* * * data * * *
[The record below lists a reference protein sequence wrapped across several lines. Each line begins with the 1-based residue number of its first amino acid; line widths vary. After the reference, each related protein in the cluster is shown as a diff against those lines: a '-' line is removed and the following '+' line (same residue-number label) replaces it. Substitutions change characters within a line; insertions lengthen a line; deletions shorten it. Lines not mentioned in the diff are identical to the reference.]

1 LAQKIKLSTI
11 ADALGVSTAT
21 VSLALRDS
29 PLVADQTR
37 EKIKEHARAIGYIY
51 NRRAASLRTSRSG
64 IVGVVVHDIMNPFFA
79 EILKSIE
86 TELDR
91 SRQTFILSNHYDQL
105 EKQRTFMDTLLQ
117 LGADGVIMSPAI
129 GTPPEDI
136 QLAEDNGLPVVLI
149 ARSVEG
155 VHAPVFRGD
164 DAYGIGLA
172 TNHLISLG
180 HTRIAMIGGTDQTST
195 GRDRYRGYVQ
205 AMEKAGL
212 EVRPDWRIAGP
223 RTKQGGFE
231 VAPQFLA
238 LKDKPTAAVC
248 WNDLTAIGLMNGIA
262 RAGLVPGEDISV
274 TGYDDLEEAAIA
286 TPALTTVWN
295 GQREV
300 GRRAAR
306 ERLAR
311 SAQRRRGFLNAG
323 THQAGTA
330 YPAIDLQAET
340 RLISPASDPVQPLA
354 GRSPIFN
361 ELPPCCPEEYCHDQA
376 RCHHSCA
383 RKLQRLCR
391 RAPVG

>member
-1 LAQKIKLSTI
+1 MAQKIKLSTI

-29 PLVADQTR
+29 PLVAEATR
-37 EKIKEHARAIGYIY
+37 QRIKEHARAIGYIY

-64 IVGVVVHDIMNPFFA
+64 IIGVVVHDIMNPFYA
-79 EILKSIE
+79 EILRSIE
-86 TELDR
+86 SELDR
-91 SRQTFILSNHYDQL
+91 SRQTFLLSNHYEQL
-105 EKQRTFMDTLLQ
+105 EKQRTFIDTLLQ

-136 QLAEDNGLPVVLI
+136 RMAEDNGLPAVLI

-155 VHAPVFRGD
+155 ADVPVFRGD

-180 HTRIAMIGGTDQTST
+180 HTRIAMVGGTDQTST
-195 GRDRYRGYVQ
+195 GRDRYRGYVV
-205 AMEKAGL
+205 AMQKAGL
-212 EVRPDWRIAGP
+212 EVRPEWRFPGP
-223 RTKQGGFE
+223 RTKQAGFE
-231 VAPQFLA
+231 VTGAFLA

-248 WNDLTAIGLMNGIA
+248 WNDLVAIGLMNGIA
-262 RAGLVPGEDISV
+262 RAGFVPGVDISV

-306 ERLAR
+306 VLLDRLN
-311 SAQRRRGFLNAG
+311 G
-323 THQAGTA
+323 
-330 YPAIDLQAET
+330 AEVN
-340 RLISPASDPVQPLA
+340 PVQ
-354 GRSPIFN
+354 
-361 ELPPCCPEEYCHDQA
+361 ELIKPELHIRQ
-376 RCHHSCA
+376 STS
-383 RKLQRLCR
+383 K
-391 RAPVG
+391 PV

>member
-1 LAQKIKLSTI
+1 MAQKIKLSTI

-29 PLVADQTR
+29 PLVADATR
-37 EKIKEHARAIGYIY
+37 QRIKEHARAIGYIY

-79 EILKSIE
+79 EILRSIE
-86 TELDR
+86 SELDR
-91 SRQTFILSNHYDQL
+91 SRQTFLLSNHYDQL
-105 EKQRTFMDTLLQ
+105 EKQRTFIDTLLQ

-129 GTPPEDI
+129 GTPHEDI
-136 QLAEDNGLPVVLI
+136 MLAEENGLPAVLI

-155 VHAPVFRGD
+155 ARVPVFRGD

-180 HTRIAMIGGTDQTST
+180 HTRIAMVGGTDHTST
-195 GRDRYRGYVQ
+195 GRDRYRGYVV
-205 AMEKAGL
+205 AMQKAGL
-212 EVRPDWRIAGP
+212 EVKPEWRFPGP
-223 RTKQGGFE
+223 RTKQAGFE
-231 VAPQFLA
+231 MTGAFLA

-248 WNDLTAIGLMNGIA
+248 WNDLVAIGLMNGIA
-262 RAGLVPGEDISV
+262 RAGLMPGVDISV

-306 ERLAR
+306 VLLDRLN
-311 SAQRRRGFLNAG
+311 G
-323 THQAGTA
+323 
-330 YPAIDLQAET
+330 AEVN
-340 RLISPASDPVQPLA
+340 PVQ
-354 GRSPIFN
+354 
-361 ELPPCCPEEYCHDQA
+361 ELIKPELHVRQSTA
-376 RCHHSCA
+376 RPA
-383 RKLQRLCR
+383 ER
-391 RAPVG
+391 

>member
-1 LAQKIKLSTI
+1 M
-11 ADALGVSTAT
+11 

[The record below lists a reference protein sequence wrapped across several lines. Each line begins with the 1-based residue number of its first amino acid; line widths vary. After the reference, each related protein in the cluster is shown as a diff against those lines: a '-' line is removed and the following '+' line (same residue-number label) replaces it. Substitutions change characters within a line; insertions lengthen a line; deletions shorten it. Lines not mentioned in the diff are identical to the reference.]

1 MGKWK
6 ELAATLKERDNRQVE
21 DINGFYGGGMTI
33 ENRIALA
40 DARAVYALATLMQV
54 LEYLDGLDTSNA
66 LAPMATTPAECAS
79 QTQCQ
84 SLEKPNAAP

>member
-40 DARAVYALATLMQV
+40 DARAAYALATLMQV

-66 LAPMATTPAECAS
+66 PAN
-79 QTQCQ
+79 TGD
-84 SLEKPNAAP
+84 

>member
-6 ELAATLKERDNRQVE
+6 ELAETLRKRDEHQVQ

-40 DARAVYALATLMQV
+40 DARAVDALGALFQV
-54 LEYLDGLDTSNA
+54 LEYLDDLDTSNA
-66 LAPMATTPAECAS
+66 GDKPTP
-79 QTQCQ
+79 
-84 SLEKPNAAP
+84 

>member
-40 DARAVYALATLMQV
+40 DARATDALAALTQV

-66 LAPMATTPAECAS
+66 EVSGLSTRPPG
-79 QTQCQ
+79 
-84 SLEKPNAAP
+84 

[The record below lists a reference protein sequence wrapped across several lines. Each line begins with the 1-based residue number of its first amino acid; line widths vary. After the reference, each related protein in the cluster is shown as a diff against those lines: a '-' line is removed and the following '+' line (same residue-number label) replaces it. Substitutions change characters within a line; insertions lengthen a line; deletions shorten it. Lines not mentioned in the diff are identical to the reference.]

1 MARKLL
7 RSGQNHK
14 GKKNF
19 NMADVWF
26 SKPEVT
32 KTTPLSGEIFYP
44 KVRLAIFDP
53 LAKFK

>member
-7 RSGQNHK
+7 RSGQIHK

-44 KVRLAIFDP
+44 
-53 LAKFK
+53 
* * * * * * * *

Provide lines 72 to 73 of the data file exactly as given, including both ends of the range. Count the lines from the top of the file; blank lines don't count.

-223 RTKQGGFE
+223 RTKQAGFE